The NFL superstar's widow and son tell PEOPLE about the severe memory loss that led to a diagnosis, their hope of helping others with a documentary on CTE risks
Kathie Lee Gifford, the widow of NFL great Frank Gifford, and their son Cody are lending their support to the commercial release of the emotional documentary Requiem for a Running Back, which explores the effects of chronic traumatic encephalopathy (more commonly known as CTE), the brain disease that led to Frank's death.
“The NFL gave my father a life,” Cody tells PEOPLE. “But at the same time, there were dangers.”
The legendary New York Giants star-turned sports broadcaster was tough on the field and fast with play-by-play or football, basketball and golf analysis on air. But in the years before Frank's death in 2015 at age 84, his family began to notice breaks in his memory.
On one of their last nights together, Cody says, “in the span of one minute or two minutes…he had forgotten everything I had just said.”
When Cody first saw Requiem for a Running Back, an independent documentary released in 2017 about fellow football star and CTE-sufferer Lewis Carpenter, in which Frank appears, “I just let out a big sigh,” he recalls. “It struck me all the similarities these guys had gone through.”
Cody approached Carpenter’s daughter, Rebecca, the documentary’s director. “I said, ‘How can we help direct traffic to this?’ "
Now, Cody has funded the first-ever commercial release of the film, available Dec. 1 on Amazon, Google YouTube and Apple iTunes. He and Kathie Lee hope that it will reach a wider audience, and educate more athletes and their families about CTE.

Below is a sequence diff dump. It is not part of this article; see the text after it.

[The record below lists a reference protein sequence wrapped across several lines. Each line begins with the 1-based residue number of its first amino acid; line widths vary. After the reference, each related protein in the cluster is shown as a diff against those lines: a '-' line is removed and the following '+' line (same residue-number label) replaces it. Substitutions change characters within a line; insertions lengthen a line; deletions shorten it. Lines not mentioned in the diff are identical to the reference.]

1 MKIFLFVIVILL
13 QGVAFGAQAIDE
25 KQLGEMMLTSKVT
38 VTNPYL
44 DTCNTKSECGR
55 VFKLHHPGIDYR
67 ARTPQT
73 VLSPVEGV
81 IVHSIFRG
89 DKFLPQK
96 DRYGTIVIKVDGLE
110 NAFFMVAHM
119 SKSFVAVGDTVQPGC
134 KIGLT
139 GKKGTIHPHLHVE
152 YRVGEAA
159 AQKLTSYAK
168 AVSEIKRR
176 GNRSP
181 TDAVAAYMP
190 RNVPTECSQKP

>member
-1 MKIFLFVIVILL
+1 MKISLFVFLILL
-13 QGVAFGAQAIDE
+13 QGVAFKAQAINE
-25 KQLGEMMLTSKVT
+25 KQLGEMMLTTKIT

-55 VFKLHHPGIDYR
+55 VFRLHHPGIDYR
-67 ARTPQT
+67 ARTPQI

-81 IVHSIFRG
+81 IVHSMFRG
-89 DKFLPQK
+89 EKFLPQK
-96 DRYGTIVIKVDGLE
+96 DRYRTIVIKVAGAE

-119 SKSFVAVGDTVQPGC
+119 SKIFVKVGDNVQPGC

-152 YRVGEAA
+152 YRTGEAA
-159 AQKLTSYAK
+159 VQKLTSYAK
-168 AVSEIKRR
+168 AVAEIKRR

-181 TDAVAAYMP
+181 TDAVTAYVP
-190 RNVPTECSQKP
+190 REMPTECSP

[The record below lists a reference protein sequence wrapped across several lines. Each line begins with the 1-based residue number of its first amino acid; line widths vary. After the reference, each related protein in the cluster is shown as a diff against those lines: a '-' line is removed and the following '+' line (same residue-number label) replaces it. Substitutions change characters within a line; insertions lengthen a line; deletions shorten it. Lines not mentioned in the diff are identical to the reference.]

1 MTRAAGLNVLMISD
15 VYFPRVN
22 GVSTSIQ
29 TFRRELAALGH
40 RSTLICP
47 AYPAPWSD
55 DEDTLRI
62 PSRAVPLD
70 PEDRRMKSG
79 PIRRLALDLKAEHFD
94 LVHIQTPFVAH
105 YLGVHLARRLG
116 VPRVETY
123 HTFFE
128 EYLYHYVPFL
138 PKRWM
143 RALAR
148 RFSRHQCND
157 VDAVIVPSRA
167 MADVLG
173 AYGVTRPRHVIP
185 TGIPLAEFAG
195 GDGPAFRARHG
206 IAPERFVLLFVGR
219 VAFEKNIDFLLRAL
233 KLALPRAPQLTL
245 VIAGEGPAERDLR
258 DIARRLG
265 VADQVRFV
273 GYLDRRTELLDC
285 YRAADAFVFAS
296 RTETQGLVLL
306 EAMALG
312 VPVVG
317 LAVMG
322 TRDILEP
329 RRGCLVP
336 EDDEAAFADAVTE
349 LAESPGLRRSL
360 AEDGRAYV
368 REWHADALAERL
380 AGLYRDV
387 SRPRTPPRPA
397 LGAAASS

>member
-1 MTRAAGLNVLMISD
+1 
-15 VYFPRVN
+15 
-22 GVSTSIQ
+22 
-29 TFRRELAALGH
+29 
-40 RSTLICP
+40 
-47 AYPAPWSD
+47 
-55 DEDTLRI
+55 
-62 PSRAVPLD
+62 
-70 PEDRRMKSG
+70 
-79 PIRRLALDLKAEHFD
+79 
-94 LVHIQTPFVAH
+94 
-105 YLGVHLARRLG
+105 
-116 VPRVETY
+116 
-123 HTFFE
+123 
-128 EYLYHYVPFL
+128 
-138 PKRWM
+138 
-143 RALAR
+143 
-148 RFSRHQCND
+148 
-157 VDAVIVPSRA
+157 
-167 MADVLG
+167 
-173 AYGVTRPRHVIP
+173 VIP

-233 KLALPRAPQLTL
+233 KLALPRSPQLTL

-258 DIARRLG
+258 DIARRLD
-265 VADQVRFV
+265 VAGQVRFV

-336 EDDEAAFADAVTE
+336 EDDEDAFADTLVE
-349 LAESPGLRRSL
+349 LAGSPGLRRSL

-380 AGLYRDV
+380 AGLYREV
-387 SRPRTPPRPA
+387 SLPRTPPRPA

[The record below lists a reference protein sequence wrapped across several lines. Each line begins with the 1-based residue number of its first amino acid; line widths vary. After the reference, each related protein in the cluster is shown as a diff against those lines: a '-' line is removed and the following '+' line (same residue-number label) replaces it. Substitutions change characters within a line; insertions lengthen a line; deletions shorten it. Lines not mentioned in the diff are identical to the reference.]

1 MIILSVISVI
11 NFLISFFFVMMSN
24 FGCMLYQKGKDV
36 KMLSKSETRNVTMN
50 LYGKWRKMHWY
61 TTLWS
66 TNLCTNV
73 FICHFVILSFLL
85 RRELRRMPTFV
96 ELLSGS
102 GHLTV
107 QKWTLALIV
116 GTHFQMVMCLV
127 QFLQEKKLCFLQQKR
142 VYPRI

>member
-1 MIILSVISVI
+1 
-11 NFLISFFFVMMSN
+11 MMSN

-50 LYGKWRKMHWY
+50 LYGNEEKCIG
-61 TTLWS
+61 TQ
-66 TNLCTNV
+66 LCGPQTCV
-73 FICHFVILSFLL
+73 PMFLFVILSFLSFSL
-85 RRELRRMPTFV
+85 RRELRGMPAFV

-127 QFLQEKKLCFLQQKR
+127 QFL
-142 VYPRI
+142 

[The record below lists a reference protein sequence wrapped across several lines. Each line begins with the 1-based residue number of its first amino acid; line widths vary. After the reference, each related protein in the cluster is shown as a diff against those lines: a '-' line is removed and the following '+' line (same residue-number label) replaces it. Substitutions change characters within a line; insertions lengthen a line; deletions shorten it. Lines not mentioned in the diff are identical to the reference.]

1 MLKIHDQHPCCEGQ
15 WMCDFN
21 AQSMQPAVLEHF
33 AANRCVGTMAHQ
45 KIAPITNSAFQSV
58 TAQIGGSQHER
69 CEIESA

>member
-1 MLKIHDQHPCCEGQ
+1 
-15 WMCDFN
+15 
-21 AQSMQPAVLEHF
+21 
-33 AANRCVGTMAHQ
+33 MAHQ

In August, doctors from Boston University’s CTE Center released the alarming results from a recent study, which looked at the brains of 152 young athletes exposed to repetitive head impacts who were under the age of 30 when they died. Among the sample, slightly more than 41% “had neuropathological evidence of CTE,” according to the study. By contrast, fewer than 1% of the general public has CTE.
Per the center, CTE is defined as “a progressive degenerative disease of the brain found in athletes (and others) with a history of repetitive brain trauma, including symptomatic concussions as well as asymptomatic non-concussive hits to the head." That brain degeneration "is associated with memory loss, confusion, impaired judgment, impulse control problems, aggression, depression, and, eventually, progressive dementia.”
“It was heartbreaking to look at it,” says Kathie Lee, who shares that Frank’s CTE was at a stage 4 on a scale of 1 to 4, with 4 being most severe. “ We found damage to the hippocampus, which is the center for short-term memory…it’s the cumulative aggregate blows that you take over a lifetime.”
The NFL did not respond to PEOPLE's request for comment.
Though Cody followed somewhat in his father’s footsteps — he walked on to the team at the University of Southern California but tore his ankle as a junior and left after a “lackluster career,” he says — he now is more aware than ever of the risks.
“It’s an intoxicating thing if you grow up loving football your entire life,” he says. “I lived it and breathed it. It’s hard to walk away.”
Both mom and son say they are committed to more widely sharing what they know about CTE, and the hope that there could be prevention and treatment.
“Nobody would care more about people and kids being hurt,” says Kathie Lee, “than Frank would have.”
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